Another Little Piece of My Heart is about Richard Goldstein – a budding journalist growing up in the 1960s. He became the rock critic for The Village Voice – when such a thing didn’t exist. As someone who wishes I had a job like this – I found it to be quite fascinating read, especially with so much going on in the 60s with our country. He ended up living in Connecticut on the coast near Rhode Island in a commune with his wife, until it all fell apart. Then he eventually returned to the Village Voice.
Goldstein mentions that now there are a lot more women and that rock criticism has changed a great day since he helped to found it.
I also appreciated his note at the end where he mentions that the book is a “collection of recollections” and that while many of the characters in the book are dead, they may have children who did not know as much about their parents as he did so he might have altered names / appearances.
I received a free e-copy of this book in order to write this review. I was not otherwise compensated.
About the Book
From the man who invented rock criticism, a star-studded, deeply felt account of the rise and fall of the sixties counterculture.
In 1966, at the ripe age of 22, Richard Goldstein approached The Village Voice with a novel idea. “I want to be a rock critic,” he said. “What’s that?” the editor replied.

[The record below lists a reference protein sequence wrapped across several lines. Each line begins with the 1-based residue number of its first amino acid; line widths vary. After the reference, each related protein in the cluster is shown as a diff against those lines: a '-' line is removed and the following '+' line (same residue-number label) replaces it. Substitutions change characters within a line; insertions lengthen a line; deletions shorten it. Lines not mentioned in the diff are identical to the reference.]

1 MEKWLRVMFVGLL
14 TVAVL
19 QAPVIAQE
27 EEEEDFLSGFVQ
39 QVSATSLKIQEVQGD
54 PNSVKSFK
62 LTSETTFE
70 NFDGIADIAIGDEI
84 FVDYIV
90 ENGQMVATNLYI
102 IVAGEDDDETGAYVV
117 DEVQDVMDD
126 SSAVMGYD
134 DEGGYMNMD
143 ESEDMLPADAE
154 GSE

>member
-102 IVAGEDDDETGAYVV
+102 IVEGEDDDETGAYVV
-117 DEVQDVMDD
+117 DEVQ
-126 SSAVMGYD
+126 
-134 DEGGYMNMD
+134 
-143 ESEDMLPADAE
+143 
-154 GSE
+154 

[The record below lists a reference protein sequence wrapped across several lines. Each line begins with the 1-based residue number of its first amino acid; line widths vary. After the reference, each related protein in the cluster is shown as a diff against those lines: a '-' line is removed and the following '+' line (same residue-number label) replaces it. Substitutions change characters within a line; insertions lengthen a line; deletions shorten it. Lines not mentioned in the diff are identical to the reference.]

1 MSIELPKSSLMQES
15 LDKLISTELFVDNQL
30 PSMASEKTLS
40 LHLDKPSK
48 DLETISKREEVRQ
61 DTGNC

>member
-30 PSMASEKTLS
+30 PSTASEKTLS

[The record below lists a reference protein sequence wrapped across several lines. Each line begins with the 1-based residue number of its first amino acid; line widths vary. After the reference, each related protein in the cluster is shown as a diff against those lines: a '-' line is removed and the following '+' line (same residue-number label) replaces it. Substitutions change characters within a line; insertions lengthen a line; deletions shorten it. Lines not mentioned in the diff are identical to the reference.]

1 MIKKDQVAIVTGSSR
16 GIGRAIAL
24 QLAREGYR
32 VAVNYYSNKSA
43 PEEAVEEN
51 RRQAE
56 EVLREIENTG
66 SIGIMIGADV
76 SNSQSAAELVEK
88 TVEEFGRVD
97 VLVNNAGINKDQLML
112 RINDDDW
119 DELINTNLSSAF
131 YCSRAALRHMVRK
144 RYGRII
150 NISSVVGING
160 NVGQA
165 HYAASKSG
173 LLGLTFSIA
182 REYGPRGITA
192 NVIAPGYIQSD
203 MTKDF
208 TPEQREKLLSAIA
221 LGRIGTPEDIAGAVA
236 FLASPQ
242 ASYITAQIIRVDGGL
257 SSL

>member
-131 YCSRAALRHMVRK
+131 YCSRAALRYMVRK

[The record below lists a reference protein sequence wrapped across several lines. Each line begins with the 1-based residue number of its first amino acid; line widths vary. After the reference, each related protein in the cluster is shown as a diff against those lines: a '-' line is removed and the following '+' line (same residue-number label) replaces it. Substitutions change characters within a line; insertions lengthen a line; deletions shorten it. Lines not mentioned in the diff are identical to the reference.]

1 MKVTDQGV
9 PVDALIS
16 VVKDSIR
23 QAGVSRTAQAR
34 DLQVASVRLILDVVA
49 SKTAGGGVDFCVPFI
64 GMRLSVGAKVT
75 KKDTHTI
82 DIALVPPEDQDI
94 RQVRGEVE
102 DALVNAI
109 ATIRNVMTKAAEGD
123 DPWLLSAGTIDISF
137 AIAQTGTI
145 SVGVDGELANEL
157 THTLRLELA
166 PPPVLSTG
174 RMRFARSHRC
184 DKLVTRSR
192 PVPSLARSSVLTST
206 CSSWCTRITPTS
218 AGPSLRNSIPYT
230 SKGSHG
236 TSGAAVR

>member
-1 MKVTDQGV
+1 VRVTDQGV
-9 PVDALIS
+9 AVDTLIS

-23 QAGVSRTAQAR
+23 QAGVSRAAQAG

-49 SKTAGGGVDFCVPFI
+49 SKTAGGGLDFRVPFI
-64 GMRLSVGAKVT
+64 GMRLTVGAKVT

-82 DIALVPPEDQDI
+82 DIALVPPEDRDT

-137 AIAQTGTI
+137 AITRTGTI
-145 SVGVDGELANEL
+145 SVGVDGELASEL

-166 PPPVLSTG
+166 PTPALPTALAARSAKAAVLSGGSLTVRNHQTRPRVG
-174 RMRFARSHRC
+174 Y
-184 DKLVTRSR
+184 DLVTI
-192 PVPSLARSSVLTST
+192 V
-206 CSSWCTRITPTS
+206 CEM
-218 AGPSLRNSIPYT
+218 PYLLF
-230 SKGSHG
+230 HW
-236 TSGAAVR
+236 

It was a logical question, since rock criticism didn’t yet exist. In the weekly column he would produce for the Voice, Goldstein became the first person to write regularly in a major publication about the music that changed our lives. He believed deeply in the power of rock, and, long before it was acceptable, he championed the idea that this music was a serious art form. From his unique position in journalism, he saw the full arc of events that shaped culture and politics in the 1960s—and participated in them, too. He toured with Janis Joplin, spent a day at the Grateful Dead house in San Francisco, and dropped acid with Brian Wilson and the Beach Boys. He was present for Martin Luther King’s “I Have a Dream” speech, the student uprising at Columbia, and the riots at the 1968 Democratic Convention. He was challenged to a boxing match by Norman Mailer, and took Susan Sontag to her first disco. Goldstein developed close relationships with several rock legends––Janis Joplin and Jim Morrison, to name two––and their early deaths came as a wrenching shock, fueling his disillusionment as he watched the music he loved rapidly evolve from a communal rite to a vast industry—and the sense of hope for radical social upheaval fade away.
Another Little Piece of My Heart is the intimate memoir of the writer as a young man with profound ambition. It is also a sweeping personal account of a decade that no one else could provide—a deeply moving, unparalleled document of rock and revolution in America.
Richard Goldstein is a founder of rock criticism, starting at the Village Voice in 1966, and has written on culture, politics, and sexuality for the New York Times, Harper’s, the Nation, and elsewhere. He served as executive editor of the Village Voice and was named GLAAD columnist of the year for his gay activism. His books include The Poetry of Rock, Reporting the Counterculture, and Homocons: The Rise of the Gay Right. He teaches at Hunter College of the City University of New York.